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Potential Consequences of Among and Within Population Variation in Diet Composition of Pigmy Rattlesnakes (Sistrurus miliarius) in Central Florida: A Dietary Analysis Using Stable Isotope TechnologyEPA Grant Number: U916160
Title: Potential Consequences of Among and Within Population Variation in Diet Composition of Pigmy Rattlesnakes (Sistrurus miliarius) in Central Florida: A Dietary Analysis Using Stable Isotope Technology
Investigators: Pilgrim, Melissa A.
Institution: University of Arkansas - Fayetteville
EPA Project Officer: Zambrana, Jose
Project Period: January 1, 2003 through January 1, 2006
Project Amount: $111,608
RFA: STAR Graduate Fellowships (2003) Recipients Lists
Research Category: Fellowship - Terrestrial Ecology and Ecosystems , Academic Fellowships , Ecological Indicators/Assessment/Restoration
The objective of this research project is to conduct a study that uses stable isotope analyses to investigate variation in diet among three populations of pigmy rattlesnakes (Sistrurus miliarius) in central Florida, along the floodplains of the St. John's River. Local variation in diet can have profound effects on bioenergetics, life history, and population dynamics. Mark-recapture analyses have revealed among-population variation in demographic and life history characteristics, even though the populations are separated by less than 4 km. My research evaluates the effect of diet composition on rattlesnake demography and life history.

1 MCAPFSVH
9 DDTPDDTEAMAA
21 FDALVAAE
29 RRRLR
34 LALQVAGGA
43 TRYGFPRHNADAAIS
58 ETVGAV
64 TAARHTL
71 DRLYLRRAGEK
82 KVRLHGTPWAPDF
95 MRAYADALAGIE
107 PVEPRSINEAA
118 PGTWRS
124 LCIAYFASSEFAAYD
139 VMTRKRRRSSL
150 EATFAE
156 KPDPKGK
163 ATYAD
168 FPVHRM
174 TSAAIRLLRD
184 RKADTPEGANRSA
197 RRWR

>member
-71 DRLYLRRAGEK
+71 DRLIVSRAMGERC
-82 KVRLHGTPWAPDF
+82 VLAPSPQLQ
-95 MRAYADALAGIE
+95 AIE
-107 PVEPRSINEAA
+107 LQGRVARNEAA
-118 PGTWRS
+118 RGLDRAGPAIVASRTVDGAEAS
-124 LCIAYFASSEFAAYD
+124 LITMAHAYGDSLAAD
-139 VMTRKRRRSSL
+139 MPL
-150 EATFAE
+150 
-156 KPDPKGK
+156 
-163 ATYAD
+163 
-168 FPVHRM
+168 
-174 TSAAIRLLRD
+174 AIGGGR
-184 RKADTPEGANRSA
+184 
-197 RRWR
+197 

I am creating carbon (13C) and nitrogen (15N) isotope profiles of potential prey items available to the rattlesnakes in each population. I have determined that the isotope composition (13C and 15N) of snake scale tissue reflects snake diet. I am determining the isotope composition of scale samples collected from snakes within each population. By matching isotope ratios of scale samples with isotope ratios of prey items, I am determining the diet composition of individual snakes within each population. Recaptures of individuals and analysis of among-segment variation in isotope ratios of individual rattles are allowing me to assess individual variation in diet. By integrating mark-recapture data sets with isotope data sets, I will correlate among-population variation in diet with among-population variation in demographic and life history characteristics. In addition, I am evaluating the energetic quality of snake prey items and investigating the effect of prey type on rattlesnake digestive efficiency. The energetic work and the digestive physiology information will provide insight into mechanisms underlying any correlation among snake isotope ratios and life history variation. Collectively, my research tests the hypothesis that life history and demographic variation observed among the three rattlesnake populations can be explained by population-specific diets.